Find Asheley on Litsy @intothehallofbooks!


15 responses to “Outcast by Adrienne Kress Review

  1. I am interested in this book because I've liked Kress' writing before but wasn't entirely sold on the concept. However your mention of how entertaining it is really sells me on the novel.

    • I didn't get a chance to read any other of Kress' work before this one but I enjoyed this one so much. I was highly entertained and I loved the way it was so snarky with cool characters and a way-different angel mythology that wasn't the entire focus of the book. It's a book that doesn't take itself too seriously, which is always fun, and I just had a great time with it. It DID become sort of fast-paced at the end, though, and the very end kind of was WHAT but it was a good ending and I loved what Kress did with the story.

  2. Super, super pretty cover! I kind of want to pet it… Question. So, I'm not really a fan of angel books that are tied to religion. I LOVE Daughter of Smoke and Bone (which I actually finally picked up because of your review!), so I do enjoy some "angel" stories, but does this one fall more on the religious-angel side of the spectrum? Or the other side? Because usually I avoid angel books like the plague, but now I'm curious! Especially after hearing about Riley (love the kickass yet still vulnerable heroine) & Gabe (a 50s-era character?! Awesome!). Great review, Asheley!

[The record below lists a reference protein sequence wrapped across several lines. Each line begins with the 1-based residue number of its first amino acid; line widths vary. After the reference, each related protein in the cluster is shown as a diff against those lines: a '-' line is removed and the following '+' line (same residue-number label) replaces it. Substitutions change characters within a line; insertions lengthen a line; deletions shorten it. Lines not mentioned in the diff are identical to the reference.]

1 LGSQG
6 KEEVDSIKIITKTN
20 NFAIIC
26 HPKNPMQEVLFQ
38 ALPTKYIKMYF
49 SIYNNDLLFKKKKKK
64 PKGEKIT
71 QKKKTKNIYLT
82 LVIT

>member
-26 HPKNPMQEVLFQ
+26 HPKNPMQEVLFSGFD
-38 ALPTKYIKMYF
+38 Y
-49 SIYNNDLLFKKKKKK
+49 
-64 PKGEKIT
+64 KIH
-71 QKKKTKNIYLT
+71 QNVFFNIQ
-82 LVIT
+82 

• Between this cover and The Friday Society, I just love her design team! Ok, your question. There is a small church in this small town that everyone sort of attends. So you know that, but it isn't really a huge part of the book except that people leave that church to attend the newer church that is headed by that creepy "pastor" that has that "attachment" to these angels. It isn't so much religion as it is almost cult-like, and I say that super-loosely. Not anything freaky or scary, but that the people are scared NOT to attend the newer church because EVERYONE is doing it and they're scared that since this newer "pastor" SURELY has the connection to these angel-things, they don't want to be singled out and taken during the next Taking. So it isn't really religious, it's kind of just *a thing* – I don't really know what other word to use it besides a cult, but not really a cult. And these angels, they're not really angels like we're used to in other angel books. There isn't a ton of interaction with them – once Gabe turns into a human, he isn't an angel anymore, and the angels only come during The Taking. There is one guardian angel-type guy that comes to visit Riley, but he is still not an angel like we're used to. I just think it's something entirely new with the "angel" mythology and was part of the reason I was so entertained because I like angel books, even when they're tied to religions. But I genuinely don't think you'd have anything to be worried about with this one. It's more about the humans and their quest to get the angels to stop coming to earth on the day of The Taking – more of the story of Riley and Gabe and a great cast of secondaries.

    • Okay, you've convinced me! I've definitely got to pick this one up sometime soon. I have yet to be disappointed by any book I read based on your reviews, so I really have nothing to worry about! 🙂 Thanks, Asheley!